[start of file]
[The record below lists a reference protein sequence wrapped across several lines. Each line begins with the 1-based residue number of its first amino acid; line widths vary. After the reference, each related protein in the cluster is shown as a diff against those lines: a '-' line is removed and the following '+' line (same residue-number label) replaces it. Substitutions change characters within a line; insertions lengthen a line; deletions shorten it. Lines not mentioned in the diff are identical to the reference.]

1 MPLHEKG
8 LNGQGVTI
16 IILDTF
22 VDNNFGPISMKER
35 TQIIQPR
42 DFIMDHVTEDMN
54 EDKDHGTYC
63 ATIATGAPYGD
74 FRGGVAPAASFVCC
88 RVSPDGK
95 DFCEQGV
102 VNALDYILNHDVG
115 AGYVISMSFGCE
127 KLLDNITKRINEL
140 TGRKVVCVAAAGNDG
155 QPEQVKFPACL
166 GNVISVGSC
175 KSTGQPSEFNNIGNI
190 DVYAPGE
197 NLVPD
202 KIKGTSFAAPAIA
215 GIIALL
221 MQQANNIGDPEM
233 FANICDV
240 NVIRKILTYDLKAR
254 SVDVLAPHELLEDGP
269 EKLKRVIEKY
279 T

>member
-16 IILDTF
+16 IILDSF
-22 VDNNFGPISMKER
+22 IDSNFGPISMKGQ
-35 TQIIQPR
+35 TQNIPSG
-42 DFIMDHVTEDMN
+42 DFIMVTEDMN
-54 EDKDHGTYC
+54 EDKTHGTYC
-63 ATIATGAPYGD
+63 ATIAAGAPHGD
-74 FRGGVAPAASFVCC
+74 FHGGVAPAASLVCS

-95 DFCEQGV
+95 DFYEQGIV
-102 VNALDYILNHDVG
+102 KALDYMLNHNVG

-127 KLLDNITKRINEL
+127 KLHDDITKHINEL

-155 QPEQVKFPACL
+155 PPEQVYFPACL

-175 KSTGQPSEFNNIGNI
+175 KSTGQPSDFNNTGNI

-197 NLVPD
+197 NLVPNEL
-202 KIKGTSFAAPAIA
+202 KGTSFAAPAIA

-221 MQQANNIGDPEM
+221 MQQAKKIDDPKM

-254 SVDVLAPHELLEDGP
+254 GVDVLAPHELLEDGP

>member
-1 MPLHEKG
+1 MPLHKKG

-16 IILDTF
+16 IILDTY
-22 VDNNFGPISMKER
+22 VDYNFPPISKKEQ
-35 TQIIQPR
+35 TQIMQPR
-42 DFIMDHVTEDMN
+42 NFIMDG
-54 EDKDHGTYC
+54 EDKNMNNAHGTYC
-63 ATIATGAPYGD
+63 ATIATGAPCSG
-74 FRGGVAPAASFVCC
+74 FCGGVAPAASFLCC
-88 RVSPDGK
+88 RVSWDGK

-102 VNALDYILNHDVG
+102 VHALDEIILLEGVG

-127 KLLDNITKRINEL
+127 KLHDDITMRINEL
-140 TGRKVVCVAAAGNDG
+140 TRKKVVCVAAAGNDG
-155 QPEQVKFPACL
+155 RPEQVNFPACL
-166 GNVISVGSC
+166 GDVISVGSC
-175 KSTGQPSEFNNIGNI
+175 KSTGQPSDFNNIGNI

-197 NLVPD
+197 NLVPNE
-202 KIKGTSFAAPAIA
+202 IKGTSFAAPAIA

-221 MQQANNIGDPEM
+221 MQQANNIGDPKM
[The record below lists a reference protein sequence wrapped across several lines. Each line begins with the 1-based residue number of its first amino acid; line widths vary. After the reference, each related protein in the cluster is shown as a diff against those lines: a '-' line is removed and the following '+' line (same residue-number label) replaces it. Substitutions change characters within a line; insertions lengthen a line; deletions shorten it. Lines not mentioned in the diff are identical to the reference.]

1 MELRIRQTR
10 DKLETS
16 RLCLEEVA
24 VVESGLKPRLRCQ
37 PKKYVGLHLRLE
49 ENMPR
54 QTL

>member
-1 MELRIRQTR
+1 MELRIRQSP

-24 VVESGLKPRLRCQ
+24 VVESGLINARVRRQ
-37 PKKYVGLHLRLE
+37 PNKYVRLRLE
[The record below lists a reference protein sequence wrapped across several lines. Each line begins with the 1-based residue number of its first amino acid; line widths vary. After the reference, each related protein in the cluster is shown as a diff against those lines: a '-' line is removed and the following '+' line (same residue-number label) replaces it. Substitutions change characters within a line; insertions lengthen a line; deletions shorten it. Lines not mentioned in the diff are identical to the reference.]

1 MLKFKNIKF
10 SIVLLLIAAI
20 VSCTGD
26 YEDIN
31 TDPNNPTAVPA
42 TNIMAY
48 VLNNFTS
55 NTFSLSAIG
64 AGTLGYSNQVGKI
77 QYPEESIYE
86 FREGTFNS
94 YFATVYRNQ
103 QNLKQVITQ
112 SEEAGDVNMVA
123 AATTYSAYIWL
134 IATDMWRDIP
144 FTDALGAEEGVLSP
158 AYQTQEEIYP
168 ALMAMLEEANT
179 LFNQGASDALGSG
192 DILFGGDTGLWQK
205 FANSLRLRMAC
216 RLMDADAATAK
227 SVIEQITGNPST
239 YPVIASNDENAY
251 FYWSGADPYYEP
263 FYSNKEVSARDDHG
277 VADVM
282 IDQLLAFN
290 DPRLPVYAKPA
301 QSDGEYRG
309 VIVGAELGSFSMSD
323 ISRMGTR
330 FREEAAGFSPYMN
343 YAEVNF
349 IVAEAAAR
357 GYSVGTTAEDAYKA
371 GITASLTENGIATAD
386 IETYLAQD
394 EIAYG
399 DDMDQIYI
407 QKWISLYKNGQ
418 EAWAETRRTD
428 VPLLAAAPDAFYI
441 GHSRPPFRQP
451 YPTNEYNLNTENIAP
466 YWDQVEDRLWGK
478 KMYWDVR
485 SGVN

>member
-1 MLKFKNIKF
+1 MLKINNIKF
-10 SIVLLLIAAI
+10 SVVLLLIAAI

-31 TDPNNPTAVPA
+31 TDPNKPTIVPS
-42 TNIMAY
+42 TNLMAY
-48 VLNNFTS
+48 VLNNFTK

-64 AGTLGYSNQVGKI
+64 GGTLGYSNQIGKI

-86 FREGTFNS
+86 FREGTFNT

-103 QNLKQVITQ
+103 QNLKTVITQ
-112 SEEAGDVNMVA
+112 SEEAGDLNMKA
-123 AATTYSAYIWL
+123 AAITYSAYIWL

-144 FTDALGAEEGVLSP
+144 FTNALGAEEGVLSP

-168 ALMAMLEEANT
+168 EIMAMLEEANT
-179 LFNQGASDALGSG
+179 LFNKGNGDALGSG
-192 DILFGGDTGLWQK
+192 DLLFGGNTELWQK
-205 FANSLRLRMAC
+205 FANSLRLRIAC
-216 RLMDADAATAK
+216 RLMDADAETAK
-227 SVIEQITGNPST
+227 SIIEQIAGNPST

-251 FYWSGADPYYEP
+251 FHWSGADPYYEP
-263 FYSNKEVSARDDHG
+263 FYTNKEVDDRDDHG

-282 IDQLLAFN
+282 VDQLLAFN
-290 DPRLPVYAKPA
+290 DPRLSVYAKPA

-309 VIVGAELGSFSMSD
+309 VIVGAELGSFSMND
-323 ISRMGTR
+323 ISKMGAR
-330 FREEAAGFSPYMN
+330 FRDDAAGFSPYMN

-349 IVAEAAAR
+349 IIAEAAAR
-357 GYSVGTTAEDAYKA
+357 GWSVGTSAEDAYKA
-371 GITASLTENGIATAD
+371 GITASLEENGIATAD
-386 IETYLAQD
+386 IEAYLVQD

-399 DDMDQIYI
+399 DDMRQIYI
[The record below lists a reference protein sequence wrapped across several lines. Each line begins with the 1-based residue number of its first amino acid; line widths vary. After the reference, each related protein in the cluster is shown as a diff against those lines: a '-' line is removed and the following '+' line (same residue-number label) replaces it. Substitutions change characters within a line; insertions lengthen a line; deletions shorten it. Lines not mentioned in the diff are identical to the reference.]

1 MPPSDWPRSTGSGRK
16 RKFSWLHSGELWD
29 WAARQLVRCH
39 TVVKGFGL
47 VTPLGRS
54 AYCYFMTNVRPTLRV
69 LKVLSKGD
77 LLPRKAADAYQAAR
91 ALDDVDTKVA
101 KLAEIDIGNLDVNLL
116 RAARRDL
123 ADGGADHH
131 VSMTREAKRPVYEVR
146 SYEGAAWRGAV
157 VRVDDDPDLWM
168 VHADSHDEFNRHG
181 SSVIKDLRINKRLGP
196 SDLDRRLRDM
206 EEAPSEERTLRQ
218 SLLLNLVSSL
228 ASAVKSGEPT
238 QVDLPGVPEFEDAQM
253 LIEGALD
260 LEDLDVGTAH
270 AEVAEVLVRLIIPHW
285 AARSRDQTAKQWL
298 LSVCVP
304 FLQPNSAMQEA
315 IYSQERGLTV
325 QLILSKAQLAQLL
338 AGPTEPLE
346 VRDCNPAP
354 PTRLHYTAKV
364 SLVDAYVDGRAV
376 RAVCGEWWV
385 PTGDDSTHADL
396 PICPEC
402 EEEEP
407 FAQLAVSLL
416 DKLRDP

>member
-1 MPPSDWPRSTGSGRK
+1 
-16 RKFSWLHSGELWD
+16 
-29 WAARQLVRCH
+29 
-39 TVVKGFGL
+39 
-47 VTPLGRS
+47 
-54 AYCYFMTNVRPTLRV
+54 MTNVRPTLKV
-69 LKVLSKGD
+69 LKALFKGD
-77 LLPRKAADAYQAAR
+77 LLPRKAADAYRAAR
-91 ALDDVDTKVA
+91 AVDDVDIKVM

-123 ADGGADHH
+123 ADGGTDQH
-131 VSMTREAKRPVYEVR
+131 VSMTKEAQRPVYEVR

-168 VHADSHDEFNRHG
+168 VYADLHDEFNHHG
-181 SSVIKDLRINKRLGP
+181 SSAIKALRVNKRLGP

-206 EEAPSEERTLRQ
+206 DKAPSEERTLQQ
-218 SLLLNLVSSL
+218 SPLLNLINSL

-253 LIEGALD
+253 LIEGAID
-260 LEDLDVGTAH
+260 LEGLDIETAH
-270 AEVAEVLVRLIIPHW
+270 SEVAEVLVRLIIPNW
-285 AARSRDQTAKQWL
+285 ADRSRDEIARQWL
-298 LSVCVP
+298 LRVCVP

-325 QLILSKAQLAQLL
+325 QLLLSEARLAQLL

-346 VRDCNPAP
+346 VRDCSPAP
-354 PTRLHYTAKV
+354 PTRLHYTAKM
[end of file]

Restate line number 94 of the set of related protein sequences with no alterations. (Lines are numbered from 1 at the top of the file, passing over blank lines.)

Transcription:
-197 NLVPD